The long lead time of turbine blades and vanes presents a big challenge to the validation of new part designs in engine tests. Conventional vane production through casting is unsuited for the fast iteration cycles required today in the development of hot path components. In a joint project, Siemens and the Fraunhofer Institute for Laser Technology ILT have now developed a faster production process based on selective laser melting (SLM). Components are manufactured in a modular way in the new process chain, resulting in additional benefits.
Last year, Siemens commissioned its Clean Energy Center, a new combustion test center in Ludwigsfelde near Berlin. The center plays a major role in developing and refining gas turbines as a facility for conducting realistic tests on various turbine components with liquid or gaseous fuels. Rigorously optimizing the combustion processes involved is the key to achieving greater energy efficiency in the turbines.
During the tests, individual turbine parts are exposed to temperatures of 1500 degrees Celsius or more. Such components are usually manufactured from superalloys in a precision casting process, in which each iterative loop may last several months and incur significant costs. Thus far, this has severely curtailed the number of tests possible.
Experts from the Siemens gas turbine manufacturing plant in Berlin and the Fraunhofer Institute for Laser Technology ILT in Aachen, Germany, have now developed a laser-based technology that considerably speeds up the manufacturing process for turbine vanes slated for the hot gas area of the engine.
To withstand the high temperatures over long periods of time, the turbine vanes require complex internal cooling structures. Selective laser melting (SLM) has proven itself to be up to the challenge, especially for prototypes or small batches featuring complex geometries. Similar to using a 3D printer, special alloys are melted by laser on a powder bed and components are built up layer by layer.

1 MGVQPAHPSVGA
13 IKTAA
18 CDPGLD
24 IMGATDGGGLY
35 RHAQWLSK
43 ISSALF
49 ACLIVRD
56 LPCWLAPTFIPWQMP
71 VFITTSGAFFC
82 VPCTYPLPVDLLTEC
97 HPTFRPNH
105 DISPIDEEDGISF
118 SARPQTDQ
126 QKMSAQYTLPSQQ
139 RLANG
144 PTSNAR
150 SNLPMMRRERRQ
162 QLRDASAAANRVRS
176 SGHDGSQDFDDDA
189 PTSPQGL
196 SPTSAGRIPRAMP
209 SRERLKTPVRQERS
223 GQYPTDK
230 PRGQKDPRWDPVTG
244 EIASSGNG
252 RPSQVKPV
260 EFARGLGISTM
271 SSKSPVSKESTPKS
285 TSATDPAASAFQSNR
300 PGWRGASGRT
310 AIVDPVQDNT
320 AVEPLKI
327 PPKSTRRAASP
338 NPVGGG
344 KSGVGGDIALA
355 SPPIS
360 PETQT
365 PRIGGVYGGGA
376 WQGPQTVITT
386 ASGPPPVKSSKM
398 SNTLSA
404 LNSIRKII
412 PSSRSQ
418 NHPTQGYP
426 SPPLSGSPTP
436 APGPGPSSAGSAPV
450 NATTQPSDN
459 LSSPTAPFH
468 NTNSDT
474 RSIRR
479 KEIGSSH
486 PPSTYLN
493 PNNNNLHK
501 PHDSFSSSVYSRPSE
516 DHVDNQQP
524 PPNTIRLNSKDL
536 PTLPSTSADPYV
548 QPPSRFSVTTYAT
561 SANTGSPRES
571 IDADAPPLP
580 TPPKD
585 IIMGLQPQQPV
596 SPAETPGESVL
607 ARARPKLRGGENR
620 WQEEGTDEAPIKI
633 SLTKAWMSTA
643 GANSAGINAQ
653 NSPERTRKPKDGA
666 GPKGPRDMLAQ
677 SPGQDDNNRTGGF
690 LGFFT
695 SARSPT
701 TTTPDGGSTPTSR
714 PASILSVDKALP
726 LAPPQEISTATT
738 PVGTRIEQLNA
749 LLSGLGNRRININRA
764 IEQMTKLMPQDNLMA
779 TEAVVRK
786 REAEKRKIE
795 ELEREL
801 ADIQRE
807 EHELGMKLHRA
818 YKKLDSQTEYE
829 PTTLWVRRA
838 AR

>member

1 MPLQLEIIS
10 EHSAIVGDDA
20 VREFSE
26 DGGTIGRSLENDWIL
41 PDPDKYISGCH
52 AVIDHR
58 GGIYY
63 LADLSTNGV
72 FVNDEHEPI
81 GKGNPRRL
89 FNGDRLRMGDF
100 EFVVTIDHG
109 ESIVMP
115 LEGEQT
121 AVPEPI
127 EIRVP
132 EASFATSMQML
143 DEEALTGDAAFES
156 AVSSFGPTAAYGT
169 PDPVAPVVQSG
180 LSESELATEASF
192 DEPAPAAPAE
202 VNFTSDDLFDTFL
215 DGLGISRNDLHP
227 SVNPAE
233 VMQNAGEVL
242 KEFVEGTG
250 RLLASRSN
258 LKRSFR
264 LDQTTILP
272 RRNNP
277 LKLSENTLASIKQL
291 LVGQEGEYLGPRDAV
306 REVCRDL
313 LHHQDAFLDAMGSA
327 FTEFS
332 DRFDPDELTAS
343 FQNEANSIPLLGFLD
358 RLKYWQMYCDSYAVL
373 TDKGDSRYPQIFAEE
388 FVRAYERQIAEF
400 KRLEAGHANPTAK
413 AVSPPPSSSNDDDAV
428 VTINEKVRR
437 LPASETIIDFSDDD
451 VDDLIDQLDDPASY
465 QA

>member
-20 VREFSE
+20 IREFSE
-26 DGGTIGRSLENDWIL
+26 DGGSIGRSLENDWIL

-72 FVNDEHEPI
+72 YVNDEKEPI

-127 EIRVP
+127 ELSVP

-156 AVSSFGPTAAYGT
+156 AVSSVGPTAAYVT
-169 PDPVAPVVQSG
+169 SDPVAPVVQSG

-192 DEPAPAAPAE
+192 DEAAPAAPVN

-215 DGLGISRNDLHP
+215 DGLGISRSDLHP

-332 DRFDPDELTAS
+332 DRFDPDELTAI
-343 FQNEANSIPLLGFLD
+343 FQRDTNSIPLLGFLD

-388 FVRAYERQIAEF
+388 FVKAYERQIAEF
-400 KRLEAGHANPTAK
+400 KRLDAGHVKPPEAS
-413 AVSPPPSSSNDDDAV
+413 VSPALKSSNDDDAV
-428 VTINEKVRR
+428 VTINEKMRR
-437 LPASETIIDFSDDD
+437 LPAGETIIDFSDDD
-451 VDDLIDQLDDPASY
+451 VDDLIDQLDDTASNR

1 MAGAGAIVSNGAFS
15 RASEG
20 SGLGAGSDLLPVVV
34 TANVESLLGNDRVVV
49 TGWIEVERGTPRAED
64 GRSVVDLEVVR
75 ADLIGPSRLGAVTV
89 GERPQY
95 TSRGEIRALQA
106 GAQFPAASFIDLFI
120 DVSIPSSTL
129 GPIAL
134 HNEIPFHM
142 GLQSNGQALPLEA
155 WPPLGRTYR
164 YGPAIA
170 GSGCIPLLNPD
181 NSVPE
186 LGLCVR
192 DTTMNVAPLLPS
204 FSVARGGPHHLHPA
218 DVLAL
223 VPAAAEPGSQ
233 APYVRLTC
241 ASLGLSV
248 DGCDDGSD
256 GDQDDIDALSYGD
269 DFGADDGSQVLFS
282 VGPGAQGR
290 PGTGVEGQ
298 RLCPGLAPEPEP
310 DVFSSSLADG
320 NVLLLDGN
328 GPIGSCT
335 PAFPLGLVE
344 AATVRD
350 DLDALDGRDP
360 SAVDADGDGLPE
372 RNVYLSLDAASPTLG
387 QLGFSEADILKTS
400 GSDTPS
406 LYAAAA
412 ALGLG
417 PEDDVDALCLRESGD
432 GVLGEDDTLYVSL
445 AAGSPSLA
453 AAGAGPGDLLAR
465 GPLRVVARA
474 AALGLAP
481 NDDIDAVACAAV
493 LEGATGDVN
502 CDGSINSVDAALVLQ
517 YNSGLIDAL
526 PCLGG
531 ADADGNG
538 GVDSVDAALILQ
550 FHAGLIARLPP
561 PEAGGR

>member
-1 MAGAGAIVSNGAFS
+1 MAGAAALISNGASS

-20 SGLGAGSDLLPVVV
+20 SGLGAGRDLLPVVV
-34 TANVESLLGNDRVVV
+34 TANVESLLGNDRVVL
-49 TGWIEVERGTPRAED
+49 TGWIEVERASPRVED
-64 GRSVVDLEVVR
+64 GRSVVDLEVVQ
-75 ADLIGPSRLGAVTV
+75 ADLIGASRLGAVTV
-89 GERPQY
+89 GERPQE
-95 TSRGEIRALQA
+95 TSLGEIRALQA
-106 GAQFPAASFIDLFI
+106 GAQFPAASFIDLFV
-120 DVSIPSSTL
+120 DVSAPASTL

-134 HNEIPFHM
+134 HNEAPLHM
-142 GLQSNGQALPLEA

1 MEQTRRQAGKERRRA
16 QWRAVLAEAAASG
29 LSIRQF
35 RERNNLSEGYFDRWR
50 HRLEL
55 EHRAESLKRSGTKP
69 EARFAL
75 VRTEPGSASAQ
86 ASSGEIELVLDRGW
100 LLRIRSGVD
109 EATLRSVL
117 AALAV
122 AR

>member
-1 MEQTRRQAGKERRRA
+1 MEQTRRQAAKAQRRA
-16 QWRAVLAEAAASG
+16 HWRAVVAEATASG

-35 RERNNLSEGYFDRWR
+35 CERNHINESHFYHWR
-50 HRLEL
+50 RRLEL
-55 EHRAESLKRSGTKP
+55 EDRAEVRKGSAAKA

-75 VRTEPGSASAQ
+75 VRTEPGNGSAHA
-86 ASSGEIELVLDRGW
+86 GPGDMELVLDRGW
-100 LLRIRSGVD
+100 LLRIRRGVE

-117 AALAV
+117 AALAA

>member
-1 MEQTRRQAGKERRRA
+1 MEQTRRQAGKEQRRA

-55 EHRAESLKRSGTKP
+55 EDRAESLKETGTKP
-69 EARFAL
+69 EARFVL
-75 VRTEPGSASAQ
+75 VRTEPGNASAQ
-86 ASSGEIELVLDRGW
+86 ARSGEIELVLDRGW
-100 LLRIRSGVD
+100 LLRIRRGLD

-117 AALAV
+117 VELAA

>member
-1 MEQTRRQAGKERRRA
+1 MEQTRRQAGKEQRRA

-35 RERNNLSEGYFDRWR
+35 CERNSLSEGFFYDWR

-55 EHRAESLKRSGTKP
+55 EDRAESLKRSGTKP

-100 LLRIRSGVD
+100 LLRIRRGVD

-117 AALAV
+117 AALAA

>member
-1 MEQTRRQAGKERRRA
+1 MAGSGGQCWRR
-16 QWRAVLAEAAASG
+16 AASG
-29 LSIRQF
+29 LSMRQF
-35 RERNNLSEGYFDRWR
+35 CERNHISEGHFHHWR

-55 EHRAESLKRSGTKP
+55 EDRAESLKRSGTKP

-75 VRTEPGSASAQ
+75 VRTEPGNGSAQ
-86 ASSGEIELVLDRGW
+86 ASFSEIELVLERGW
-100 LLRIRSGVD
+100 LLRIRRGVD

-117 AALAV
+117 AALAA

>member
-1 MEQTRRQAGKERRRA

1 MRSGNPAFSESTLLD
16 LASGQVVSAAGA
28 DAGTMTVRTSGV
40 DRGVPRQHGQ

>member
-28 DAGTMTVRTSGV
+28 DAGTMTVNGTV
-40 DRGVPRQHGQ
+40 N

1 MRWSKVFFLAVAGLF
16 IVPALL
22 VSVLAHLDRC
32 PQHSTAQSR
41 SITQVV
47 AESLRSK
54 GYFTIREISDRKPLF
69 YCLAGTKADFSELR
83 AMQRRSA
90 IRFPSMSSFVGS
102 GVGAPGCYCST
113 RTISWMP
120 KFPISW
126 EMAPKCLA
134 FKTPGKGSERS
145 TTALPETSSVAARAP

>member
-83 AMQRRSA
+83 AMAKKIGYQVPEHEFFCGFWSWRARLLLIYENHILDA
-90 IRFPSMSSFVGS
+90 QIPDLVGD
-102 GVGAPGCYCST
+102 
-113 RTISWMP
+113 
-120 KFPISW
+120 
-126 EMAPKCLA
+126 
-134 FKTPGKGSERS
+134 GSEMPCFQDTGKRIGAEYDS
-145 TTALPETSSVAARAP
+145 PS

Over the past several years, Fraunhofer ILT has built up considerable expertise in the use of additive laser techniques and alloys for components exposed to high temperatures. With this wealth of experience, the scientists were able to develop special processes that made it possible to produce the relatively large parts (up to 250 mm) at Siemens with a high degree of dimensional accuracy and superior surface quality.
Securely mounted on the turbine housing, guide vanes channel the hot gas to the movable rotor blades. The guide vanes consist of two massive platforms plus an airfoil with a delicate cooling structure. The latter presents a major manufacturing challenge; even production using SLM required additional internal supports.
A modified process chain has solved the problem: the platforms and the airfoil are manufactured separately and then subsequently brazed together. This makes it possible to not only eliminate the supports in the blade, but also to improve the surface quality. The result is a fully functional component that can be used in hot path rig testing in order to deliver quick feedback to the design engineers.
Siemens optimized various production steps in preparation for this idea. After manufacturing via laser, the parts are precisely measured, subjected to finishing, and then joined using high temperature brazing.
This modular production of turbine blades offers significant potential for other components as well. It would make it possible to connect cast and SLM-made parts, leaving just the complex or variable parts to be produced using SLM. At the same time, it would also facilitate the production of parts with difficult geometries that are currently too large for the SLM process.